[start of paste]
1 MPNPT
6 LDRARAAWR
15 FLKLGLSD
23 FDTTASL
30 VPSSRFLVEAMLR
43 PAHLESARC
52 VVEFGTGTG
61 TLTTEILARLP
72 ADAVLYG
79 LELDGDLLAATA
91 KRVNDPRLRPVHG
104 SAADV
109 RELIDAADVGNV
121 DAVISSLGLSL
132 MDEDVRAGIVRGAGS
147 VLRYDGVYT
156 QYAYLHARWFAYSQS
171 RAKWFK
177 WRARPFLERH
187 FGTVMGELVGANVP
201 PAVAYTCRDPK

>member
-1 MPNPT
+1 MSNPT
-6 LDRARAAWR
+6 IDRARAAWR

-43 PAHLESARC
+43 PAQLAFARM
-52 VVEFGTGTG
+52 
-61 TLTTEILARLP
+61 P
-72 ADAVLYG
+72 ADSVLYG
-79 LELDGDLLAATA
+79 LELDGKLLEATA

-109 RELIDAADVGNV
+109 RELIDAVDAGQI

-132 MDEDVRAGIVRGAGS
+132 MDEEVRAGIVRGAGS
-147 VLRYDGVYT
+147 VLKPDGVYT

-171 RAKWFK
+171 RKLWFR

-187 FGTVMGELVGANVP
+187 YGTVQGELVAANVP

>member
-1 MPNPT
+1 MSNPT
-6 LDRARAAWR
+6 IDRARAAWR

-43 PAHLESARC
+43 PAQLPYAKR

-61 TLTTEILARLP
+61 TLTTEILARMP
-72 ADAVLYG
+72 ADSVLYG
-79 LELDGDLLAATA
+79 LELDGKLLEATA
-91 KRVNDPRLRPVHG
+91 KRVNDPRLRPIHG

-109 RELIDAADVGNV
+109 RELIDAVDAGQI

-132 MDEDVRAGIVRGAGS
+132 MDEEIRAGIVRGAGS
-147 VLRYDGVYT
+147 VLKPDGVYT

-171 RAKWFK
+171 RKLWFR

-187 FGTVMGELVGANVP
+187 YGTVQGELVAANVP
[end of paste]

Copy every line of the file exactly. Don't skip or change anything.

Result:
1 MPNPT
6 LDRARAAWR
15 FLKLGLSD
23 FDTTASL
30 VPSSRFLVEAMLR
43 PAHLESARC
52 VVEFGTGTG
61 TLTTEILARLP
72 ADAVLYG
79 LELDGDLLAATA
91 KRVNDPRLRPVHG
104 SAADV
109 RELIDAADVGNV
121 DAVISSLGLSL
132 MDEDVRAGIVRGAGS
147 VLRYDGVYT
156 QYAYLHARWFAYSQS
171 RAKWFK
177 WRARPFLERH
187 FGTVMGELVGANVP
201 PAVAYTCRDPK

>member
-1 MPNPT
+1 MSNPT
-6 LDRARAAWR
+6 IDRARAAWR

-43 PAHLESARC
+43 PAQLAFARM
-52 VVEFGTGTG
+52 
-61 TLTTEILARLP
+61 P
-72 ADAVLYG
+72 ADSVLYG
-79 LELDGDLLAATA
+79 LELDGKLLEATA

-109 RELIDAADVGNV
+109 RELIDAVDAGQI

-132 MDEDVRAGIVRGAGS
+132 MDEEVRAGIVRGAGS
-147 VLRYDGVYT
+147 VLKPDGVYT

-171 RAKWFK
+171 RKLWFR

-187 FGTVMGELVGANVP
+187 YGTVQGELVAANVP

>member
-1 MPNPT
+1 MSNPT
-6 LDRARAAWR
+6 IDRARAAWR

-43 PAHLESARC
+43 PAQLPYAKR

-61 TLTTEILARLP
+61 TLTTEILARMP
-72 ADAVLYG
+72 ADSVLYG
-79 LELDGDLLAATA
+79 LELDGKLLEATA
-91 KRVNDPRLRPVHG
+91 KRVNDPRLRPIHG

-109 RELIDAADVGNV
+109 RELIDAVDAGQI

-132 MDEDVRAGIVRGAGS
+132 MDEEIRAGIVRGAGS
-147 VLRYDGVYT
+147 VLKPDGVYT

-171 RAKWFK
+171 RKLWFR

-187 FGTVMGELVGANVP
+187 YGTVQGELVAANVP